OKRs for Startups


How to write good Key Results using the SMART method – with examples

How to write good Key Results using the SMART method – with examples

Sten Pittet - CEO
STen Pittet
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A simple way to write good Key Results is to embrace the SMART framework for your goals. SMART is an acronym that stands for Specific, Measurable, Attainable, Relevant, and Time-bound. We'll see below how this can be applied to your KRs.


Your Key Results should help your team understand what the focus is. Avoid vague statements, but also be careful not to be too prescriptive. You need to describe the goal, not tell people how to achieve it.

  • Not specific: Get more users.
  • Specific: Increase the number of accounts of 1000+ employees by 20%
  • Too specific: Get Coca-cola and Nike to sign up.


Setting OKRs helps create alignment in your org, but tracking OKRs is what allows great execution. Make sure that your KRs can be measured every week to see if you're trending in the right direction.

There will be times when it will be difficult to set measurable goals, especially for long-running projects. In this case, I would encourage you to find other metrics that can raise your confidence in the end results (eg: waiting list signups, pre-sales, UX feedback).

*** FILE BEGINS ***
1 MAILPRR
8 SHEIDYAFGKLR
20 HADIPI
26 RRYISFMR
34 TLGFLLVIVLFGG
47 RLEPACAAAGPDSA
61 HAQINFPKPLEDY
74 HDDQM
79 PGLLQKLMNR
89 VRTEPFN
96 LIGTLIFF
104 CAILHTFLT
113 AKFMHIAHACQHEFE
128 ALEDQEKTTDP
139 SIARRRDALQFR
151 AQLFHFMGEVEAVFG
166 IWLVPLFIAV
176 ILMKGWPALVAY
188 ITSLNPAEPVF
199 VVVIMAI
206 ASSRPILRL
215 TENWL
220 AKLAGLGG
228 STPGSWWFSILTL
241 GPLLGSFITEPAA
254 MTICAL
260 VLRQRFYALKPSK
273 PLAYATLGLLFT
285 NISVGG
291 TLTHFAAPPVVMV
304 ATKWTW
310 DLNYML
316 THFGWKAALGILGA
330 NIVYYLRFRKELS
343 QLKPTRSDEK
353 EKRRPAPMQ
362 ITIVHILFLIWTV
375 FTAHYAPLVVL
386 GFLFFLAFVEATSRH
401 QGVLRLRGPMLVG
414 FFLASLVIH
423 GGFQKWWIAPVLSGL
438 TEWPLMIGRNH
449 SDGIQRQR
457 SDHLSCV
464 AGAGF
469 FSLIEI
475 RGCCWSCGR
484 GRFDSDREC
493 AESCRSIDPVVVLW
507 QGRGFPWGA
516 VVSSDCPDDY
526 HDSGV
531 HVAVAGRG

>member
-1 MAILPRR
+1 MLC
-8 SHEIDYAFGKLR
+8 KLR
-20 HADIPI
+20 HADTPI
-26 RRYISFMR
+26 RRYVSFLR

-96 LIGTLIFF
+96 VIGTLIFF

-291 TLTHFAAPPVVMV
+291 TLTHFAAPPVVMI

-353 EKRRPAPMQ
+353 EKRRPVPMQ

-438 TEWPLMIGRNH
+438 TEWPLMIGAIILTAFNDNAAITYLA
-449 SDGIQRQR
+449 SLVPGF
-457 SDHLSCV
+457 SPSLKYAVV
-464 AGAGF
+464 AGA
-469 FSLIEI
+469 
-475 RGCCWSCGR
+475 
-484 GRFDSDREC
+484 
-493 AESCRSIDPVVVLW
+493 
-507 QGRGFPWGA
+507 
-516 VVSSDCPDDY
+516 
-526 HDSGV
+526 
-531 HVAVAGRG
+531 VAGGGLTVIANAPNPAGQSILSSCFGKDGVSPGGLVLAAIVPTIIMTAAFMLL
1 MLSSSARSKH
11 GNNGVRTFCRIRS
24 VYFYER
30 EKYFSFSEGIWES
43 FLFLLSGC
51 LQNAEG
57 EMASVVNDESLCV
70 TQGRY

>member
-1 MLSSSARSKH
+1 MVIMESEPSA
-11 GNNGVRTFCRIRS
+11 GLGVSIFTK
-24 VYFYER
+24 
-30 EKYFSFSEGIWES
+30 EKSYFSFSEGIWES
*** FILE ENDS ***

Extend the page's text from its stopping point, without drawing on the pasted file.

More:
What's critical is to avoid binary outcomes (done/not done) that can only measured once during the quarter.

  • Not measurable: Increase satisfaction.
  • Measurable: Keep our Net Promoter Score above 40.


There's a lot of OKRs literature that recommends to set highly ambitious targets for your Key Results. It's a good thing to challenge yourself, but it's also dangerous to have goals that are clearly out of reach. This is a sure way to sap morale and see people lose their motivation.

Instead you should try to build momentum by having a few victories to celebrate on the way to accomplishing more demanding challenges.

  • Not attainable:  Publish 10,000 posts by the end of the quarter.
  • Attainable: Get 500 views on new content by the end of the quarter.
  • Too attainable: Write 2 blog posts by the end of the quarter.


Your Key Results should clearly relate to their parent Objective. Don't write "reduce CAC by 30%" if your Objective is to "be the #1 solution in our market".

But there's another aspect to the Relevant factor. You need to focus on Key Results that you have some control over. For instance, you probably can't prevent people from competing with you. But you can do your best to be the #1 choice for people.

  • Objective: Make SEO a strong growth channel
  • Not relevant: Increase pricing page conversion by 30%
  • Relevant: Rank on the first page of Google for 10 terms related to our product.


You shouldn't have to worry about the time-bound aspect of your KRs as there's already a timeline provided by your OKRs plan itself (quarter).

Examples of great OKRs

If you need some inspirations, you can find dozens of OKRs examples listed below:

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